Recently, she said, a client in West Virginia requested syringes after sharing a single needle with three other people for a week. The exchange programs in their area were shut down, the client said, and there was nowhere else to get syringes. Other clients have reached out saying they are also reusing syringes or have had needles break off in their skin, she said.

“I’m very fearful that we’re going to see an HIV spike and a Hepatitis C spike, as well as an overdose spike in areas where the needle exchange programs have shut down,” Favaro said.

More harm reduction programs around the country are beginning to mail syringes and naloxone to people who use opioids, Favaro added. County health departments are ramping up naloxone distribution to protect against overdoses too.

But the coronavirus pandemic presents challenges there as well.

When someone overdoses on opioids, another person generally administers naloxone to reverse those effects. Because of social distancing, Volkow said, it’s possible that some individuals may not have anyone else around to administer the life-saving medication.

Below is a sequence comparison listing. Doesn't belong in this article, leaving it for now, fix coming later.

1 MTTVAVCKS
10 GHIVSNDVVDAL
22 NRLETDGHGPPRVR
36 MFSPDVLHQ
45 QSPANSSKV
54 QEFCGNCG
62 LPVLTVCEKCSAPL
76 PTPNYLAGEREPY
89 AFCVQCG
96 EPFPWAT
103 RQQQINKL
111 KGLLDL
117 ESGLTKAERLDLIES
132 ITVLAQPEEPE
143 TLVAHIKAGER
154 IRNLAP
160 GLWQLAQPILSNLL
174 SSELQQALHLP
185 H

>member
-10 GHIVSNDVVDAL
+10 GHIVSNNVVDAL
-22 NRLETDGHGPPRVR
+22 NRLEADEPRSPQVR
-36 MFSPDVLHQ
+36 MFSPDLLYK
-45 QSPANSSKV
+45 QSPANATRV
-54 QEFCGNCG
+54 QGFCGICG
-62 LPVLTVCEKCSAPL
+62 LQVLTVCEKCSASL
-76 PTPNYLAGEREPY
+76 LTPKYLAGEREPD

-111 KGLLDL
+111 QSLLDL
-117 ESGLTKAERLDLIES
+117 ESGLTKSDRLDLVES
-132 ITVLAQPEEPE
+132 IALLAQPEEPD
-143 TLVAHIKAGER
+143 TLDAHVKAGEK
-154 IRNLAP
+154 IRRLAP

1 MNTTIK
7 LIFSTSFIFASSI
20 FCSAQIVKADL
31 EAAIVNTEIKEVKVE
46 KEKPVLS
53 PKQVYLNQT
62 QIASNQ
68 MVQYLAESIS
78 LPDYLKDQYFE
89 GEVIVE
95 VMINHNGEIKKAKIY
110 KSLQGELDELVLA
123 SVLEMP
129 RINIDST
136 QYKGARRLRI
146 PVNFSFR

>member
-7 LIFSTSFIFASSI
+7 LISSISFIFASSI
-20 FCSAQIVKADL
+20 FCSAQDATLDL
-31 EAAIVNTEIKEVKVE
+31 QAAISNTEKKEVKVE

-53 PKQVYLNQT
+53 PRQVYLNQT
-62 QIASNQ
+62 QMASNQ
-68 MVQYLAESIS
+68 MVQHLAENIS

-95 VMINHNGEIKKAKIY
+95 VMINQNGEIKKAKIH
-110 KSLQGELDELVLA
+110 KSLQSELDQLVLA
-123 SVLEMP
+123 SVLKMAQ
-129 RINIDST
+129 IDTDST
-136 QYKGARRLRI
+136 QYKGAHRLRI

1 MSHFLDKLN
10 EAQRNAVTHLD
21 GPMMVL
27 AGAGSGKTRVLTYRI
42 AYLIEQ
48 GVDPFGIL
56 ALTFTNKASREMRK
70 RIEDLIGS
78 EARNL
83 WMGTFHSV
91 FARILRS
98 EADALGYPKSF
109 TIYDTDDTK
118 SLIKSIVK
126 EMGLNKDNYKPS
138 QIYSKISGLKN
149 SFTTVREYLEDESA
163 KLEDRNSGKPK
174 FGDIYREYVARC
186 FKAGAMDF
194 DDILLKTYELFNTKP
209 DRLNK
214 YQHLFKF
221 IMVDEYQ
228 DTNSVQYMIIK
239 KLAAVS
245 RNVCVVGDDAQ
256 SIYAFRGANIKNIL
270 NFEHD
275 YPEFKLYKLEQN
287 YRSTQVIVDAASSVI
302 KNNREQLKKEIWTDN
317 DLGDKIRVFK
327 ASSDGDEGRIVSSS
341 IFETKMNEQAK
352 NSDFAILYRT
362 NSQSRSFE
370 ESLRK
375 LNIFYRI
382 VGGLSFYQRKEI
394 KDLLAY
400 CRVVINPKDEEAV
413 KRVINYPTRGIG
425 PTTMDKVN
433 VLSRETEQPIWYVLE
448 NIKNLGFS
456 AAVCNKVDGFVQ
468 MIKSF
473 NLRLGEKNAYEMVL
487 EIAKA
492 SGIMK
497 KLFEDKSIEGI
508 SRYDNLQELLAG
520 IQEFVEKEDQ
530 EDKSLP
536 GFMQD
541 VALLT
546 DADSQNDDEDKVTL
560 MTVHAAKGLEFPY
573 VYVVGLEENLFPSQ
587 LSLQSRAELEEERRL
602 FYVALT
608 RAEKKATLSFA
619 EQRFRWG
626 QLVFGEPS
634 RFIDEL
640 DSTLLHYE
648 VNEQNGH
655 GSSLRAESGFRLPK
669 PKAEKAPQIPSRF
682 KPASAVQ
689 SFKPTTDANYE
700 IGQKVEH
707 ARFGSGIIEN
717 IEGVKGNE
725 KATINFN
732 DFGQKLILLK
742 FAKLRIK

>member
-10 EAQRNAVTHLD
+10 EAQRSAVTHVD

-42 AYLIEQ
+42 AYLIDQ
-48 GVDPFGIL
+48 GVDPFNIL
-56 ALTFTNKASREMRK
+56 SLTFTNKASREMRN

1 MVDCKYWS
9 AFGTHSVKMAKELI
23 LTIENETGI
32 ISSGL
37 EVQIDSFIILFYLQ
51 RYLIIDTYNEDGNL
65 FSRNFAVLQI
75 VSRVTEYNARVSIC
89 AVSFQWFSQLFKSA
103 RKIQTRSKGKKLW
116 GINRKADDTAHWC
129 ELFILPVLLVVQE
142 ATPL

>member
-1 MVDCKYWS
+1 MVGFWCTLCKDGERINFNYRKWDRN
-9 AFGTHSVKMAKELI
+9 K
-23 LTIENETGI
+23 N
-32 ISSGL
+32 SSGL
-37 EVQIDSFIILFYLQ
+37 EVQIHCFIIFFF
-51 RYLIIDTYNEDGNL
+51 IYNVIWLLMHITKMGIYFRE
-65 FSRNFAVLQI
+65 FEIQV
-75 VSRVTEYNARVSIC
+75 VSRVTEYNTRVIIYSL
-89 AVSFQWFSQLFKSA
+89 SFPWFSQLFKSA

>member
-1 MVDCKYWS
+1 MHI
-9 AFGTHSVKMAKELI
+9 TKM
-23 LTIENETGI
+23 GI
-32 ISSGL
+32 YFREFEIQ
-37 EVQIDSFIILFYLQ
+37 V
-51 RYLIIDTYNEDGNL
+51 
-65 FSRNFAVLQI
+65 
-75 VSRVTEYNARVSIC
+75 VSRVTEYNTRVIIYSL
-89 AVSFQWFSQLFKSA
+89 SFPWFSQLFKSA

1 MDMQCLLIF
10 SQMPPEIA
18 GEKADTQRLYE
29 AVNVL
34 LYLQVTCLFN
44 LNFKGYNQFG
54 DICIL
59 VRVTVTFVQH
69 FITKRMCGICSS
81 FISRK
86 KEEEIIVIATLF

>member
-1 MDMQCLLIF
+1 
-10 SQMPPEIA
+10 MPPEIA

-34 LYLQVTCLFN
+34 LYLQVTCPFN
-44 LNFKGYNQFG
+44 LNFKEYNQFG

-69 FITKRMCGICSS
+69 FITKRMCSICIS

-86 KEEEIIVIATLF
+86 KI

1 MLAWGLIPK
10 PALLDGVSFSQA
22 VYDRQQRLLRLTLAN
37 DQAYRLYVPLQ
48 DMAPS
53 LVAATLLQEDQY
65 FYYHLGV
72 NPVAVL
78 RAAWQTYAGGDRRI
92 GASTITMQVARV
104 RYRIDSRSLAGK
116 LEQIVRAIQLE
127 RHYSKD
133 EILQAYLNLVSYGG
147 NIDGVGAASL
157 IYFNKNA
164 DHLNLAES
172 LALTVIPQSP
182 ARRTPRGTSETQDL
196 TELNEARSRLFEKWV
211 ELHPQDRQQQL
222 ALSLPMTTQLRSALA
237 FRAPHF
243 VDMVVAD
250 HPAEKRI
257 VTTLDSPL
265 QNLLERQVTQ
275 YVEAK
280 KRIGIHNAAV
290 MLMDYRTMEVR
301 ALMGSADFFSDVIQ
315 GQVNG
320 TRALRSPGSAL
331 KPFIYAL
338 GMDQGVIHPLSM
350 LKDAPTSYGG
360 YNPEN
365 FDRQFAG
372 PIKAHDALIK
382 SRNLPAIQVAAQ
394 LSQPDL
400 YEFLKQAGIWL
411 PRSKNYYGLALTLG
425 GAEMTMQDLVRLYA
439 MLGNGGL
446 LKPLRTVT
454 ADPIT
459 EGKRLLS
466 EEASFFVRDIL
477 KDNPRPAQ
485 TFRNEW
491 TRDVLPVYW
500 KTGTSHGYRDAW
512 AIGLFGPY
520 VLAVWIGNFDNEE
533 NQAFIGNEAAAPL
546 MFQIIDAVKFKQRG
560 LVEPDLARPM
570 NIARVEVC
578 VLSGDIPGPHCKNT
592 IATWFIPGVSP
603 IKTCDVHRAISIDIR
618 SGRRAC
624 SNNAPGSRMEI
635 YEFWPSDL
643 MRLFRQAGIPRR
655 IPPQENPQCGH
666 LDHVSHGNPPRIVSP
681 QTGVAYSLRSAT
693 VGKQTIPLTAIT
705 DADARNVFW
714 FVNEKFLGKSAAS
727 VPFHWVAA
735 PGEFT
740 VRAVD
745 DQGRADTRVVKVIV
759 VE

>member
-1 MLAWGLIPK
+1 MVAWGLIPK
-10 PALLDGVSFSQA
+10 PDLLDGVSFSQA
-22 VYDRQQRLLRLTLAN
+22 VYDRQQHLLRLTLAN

The drug supply is affected

Another reason people are at heightened risk of opioid overdoses has to do with how Covid-19 has affected the nation’s illicit drug supply, experts say.

Illegal drugs are typically smuggled into the US from other countries, but border restrictions brought on by the pandemic could theoretically decrease drug access in some areas, Volkow said.

On the surface, Heller said, that might seem like a good thing. But a limited supply could drive dealers to increase the potency of products to meet demand, mixing powerful, synthetic opioids like fentanyl into drugs and putting those who use them at a greater risk of overdose.

Less access to drugs could also drive users to seek out other, unfamiliar drug sources – or risk withdrawal.

Stress could drive people to relapse

Finally, the social isolation brought on by the coronavirus pandemic is leaving people especially vulnerable.

Some support groups for people experiencing opioid addiction or for those in recovery are now taking place over Zoom, Volkow said. But the virtual contact often just isn’t the same.

“One of the most powerful interventions is to keep people in treatment is that social network,” she said. “Isolation can lead you to seek out some relief, like starting to take drugs.”

It will be a while before we know the true effects that Covid-19 has had on those who struggle with opioid use disorders, Volkow said. But already, there are many reasons to worry.